Now, this isn’t to say that I was ever conservative about it. I was a teenage boy; I don’t think more than three seconds passed, even whilst in church, without my thinking about sex. I’ve always believed in equality for gays, that it wasn’t a disorder but rather the way God made them, and that discrimination in any way was absolutely against God’s plan. I believed even then (as I do now) that, as a practical matter, abortion an euthanasia ought to be legal, even if they weren’t things I’d personally choose. There was never a moment where I thought women should cover up more, and indeed, it made no sense to me that women couldn’t be priests or that priests couldn’t be married. In fact, that was what kept me from pursuing the priesthood instead of English — I wanted to fuck, and I wanted to fuck a lot. When asked by a dear friend in high school if I was a “wait until marriage” type, I believe my response was, “Abso-fucking-lutely not.” She reprimanded me for that… and then she got laid before I did. Of course.

Then the rape scandals began to drop — first as a trickle, then as an apparently unceasing flood. The thing is, I always felt a smidgen of sympathy for the guys that actually performed the rapes: not that they shouldn’t have gone to jail or anything like that, but because they were obviously disordered. They were, for all intents and purposes, insane. The real criminals, I felt, were the ones who knew and understood that raping children was a terrible, terrible idea but did nothing to stop it and in fact encouraged it to happen by simply reassigning these poor bastards, still allowing them around children.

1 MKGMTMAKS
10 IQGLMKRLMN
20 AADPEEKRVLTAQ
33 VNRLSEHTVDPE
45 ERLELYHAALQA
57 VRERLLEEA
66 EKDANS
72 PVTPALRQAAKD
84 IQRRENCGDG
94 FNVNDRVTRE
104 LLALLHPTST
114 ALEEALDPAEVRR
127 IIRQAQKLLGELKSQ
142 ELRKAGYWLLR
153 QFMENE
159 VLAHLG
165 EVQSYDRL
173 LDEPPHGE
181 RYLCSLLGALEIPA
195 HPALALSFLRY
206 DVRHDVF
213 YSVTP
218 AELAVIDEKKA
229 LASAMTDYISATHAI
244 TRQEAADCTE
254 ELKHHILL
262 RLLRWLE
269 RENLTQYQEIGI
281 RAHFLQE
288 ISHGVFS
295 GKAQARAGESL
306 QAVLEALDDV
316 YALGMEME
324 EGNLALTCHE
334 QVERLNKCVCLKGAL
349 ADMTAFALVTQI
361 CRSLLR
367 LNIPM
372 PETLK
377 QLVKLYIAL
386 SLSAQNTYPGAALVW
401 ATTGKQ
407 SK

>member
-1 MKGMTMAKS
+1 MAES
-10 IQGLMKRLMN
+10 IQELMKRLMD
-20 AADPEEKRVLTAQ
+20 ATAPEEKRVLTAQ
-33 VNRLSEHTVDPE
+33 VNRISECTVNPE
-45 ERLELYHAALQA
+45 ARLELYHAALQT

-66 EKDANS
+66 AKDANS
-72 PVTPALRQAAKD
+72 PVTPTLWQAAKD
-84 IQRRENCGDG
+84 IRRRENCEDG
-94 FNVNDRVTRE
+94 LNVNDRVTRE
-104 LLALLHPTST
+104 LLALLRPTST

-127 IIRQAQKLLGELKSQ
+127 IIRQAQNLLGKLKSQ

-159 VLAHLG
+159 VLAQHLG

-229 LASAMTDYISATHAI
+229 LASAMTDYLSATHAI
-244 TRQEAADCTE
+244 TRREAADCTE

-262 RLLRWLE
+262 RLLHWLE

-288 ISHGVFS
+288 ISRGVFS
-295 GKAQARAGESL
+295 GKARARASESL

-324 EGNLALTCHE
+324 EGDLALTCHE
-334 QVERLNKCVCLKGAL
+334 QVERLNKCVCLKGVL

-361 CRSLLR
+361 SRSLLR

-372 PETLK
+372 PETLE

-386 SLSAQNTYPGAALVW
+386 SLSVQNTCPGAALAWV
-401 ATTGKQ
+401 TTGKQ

Simultaneously, I began to feel a strong pull towards nature. I didn’t like the simple way we Catholics viewed God, either — this old man in the sky who delighted in meddling in our everyday lives. And don’t even get me started on the Book of Job, which I finally read, and which made me rather pissy with God for a good long while.


Just like Willow!

So, I stopped going to church. But that didn’t quite make me an unbeliever yet. I still felt the presence of God, or of gods, or of something. Thanks mainly to my own research but owing a deep debt to a girl I was seeing at the time, I began to dabble in a solitary earth-based religion that bore elements of Wicca and reconstructionist paganism, but which I refined to be my own thing. And what really got me going, honestly, was the duality of everything: it was ritualistic and much like the Catholic mass; the “gods” were essentially doubles of the saints I’d been praying to my whole life; the “spells” over which some Christian
denominations get themselves into quite the tizzy were really just meditative prayers. And, of course, I was at my most devout when I found myself in a most unfamiliar situation, that of being in Spain, not knowing the language, and not really knowing anybody, added to having been dumped from a two-year relationship a few weeks prior to leaving for said trip. It was a rather stressful time, and I took solace in the ritual that was my personal religion.